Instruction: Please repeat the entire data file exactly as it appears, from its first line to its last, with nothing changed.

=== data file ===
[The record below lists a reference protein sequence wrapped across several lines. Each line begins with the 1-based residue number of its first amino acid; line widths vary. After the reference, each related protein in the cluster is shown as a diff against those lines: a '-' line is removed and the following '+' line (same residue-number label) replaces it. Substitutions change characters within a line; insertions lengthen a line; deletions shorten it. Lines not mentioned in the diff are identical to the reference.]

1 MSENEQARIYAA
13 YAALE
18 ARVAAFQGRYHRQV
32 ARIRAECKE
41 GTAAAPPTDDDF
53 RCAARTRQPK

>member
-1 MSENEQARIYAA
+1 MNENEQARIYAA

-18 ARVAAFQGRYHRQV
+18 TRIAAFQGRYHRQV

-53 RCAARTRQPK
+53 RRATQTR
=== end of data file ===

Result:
[The record below lists a reference protein sequence wrapped across several lines. Each line begins with the 1-based residue number of its first amino acid; line widths vary. After the reference, each related protein in the cluster is shown as a diff against those lines: a '-' line is removed and the following '+' line (same residue-number label) replaces it. Substitutions change characters within a line; insertions lengthen a line; deletions shorten it. Lines not mentioned in the diff are identical to the reference.]

1 MSENEQARIYAA
13 YAALE
18 ARVAAFQGRYHRQV
32 ARIRAECKE
41 GTAAAPPTDDDF
53 RCAARTRQPK

>member
-1 MSENEQARIYAA
+1 MNENEQARIYAA

-18 ARVAAFQGRYHRQV
+18 TRIAAFQGRYHRQV

-53 RCAARTRQPK
+53 RRATQTR